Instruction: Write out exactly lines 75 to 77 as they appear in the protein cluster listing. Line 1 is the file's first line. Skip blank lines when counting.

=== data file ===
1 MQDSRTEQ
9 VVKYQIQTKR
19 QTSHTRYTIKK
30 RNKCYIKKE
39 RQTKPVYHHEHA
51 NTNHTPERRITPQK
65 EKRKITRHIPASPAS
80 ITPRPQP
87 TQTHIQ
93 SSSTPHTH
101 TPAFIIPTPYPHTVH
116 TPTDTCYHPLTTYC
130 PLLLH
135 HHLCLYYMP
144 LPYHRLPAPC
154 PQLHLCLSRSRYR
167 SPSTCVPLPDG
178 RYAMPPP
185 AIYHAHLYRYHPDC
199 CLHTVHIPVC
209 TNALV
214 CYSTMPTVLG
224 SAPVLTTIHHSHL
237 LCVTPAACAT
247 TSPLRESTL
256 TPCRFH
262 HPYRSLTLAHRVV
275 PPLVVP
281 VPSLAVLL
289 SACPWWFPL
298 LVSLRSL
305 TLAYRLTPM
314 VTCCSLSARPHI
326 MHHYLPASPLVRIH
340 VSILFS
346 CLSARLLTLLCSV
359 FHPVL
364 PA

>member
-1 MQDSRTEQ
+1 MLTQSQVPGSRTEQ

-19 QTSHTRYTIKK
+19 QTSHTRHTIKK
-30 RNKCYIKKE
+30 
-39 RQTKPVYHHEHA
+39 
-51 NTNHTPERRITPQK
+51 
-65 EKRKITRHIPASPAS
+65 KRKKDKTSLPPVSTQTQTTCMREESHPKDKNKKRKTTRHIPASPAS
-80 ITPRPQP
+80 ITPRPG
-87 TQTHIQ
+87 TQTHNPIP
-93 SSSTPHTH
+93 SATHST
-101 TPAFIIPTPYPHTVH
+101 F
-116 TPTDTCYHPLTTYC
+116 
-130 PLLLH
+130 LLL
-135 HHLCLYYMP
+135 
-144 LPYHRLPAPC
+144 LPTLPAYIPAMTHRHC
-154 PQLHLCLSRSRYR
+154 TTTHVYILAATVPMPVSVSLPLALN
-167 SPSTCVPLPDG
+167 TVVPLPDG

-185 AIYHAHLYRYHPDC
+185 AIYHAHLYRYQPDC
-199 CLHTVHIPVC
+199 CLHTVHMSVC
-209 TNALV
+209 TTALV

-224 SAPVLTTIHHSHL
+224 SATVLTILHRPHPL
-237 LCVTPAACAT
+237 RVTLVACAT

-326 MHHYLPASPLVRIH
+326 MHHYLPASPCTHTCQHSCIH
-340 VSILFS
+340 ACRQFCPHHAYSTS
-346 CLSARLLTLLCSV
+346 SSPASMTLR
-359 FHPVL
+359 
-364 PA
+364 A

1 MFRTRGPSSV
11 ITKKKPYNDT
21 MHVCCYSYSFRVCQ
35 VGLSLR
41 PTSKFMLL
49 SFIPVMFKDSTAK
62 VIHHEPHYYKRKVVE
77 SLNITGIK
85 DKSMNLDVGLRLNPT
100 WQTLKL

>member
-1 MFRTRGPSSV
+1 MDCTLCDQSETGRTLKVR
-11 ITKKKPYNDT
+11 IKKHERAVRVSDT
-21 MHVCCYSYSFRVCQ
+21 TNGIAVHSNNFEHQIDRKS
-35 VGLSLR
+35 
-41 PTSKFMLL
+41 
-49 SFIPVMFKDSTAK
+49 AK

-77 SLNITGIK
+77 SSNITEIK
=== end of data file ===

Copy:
+199 CLHTVHMSVC
-209 TNALV
+209 TTALV